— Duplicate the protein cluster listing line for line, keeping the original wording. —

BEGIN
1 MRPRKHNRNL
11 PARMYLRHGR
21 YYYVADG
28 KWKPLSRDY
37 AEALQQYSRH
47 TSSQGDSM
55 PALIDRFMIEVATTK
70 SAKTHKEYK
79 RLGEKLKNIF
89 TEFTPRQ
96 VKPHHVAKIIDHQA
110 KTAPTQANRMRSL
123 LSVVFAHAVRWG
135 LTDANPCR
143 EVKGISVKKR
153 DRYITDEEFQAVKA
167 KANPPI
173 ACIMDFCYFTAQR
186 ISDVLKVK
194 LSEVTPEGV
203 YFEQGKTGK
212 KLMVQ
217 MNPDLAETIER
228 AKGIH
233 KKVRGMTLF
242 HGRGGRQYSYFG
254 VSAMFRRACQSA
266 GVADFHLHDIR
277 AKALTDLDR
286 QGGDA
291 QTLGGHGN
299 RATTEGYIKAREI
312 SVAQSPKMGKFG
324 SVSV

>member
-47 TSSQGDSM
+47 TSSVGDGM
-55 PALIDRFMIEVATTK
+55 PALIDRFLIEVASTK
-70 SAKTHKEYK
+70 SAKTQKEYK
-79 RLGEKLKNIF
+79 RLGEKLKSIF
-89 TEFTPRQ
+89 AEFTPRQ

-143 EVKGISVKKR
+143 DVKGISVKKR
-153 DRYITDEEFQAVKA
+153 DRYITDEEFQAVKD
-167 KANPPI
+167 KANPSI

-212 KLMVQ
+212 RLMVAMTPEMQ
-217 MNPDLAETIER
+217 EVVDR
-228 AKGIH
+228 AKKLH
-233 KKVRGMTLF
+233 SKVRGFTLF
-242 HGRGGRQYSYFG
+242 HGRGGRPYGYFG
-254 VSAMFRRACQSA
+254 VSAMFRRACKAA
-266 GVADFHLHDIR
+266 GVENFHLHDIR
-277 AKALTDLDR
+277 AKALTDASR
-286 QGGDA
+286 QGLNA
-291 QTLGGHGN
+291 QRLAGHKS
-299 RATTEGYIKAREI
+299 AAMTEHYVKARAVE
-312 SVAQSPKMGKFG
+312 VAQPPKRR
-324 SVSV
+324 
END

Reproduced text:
1 MRPRKHNRNL
11 PARMYLRHGR
21 YYYVADG
28 KWKPLSRDY
37 AEALQQYSRH
47 TSSQGDSM
55 PALIDRFMIEVATTK
70 SAKTHKEYK
79 RLGEKLKNIF
89 TEFTPRQ
96 VKPHHVAKIIDHQA
110 KTAPTQANRMRSL
123 LSVVFAHAVRWG
135 LTDANPCR
143 EVKGISVKKR
153 DRYITDEEFQAVKA
167 KANPPI
173 ACIMDFCYFTAQR
186 ISDVLKVK
194 LSEVTPEGV
203 YFEQGKTGK
212 KLMVQ
217 MNPDLAETIER
228 AKGIH
233 KKVRGMTLF
242 HGRGGRQYSYFG
254 VSAMFRRACQSA
266 GVADFHLHDIR
277 AKALTDLDR
286 QGGDA
291 QTLGGHGN
299 RATTEGYIKAREI
312 SVAQSPKMGKFG
324 SVSV

>member
-47 TSSQGDSM
+47 TSSVGDGM
-55 PALIDRFMIEVATTK
+55 PALIDRFLIEVASTK
-70 SAKTHKEYK
+70 SAKTQKEYK
-79 RLGEKLKNIF
+79 RLGEKLKSIF
-89 TEFTPRQ
+89 AEFTPRQ

-143 EVKGISVKKR
+143 DVKGISVKKR
-153 DRYITDEEFQAVKA
+153 DRYITDEEFQAVKD
-167 KANPPI
+167 KANPSI

-212 KLMVQ
+212 RLMVAMTPEMQ
-217 MNPDLAETIER
+217 EVVDR
-228 AKGIH
+228 AKKLH
-233 KKVRGMTLF
+233 SKVRGFTLF
-242 HGRGGRQYSYFG
+242 HGRGGRPYGYFG
-254 VSAMFRRACQSA
+254 VSAMFRRACKAA
-266 GVADFHLHDIR
+266 GVENFHLHDIR
-277 AKALTDLDR
+277 AKALTDASR
-286 QGGDA
+286 QGLNA
-291 QTLGGHGN
+291 QRLAGHKS
-299 RATTEGYIKAREI
+299 AAMTEHYVKARAVE
-312 SVAQSPKMGKFG
+312 VAQPPKRR
-324 SVSV
+324 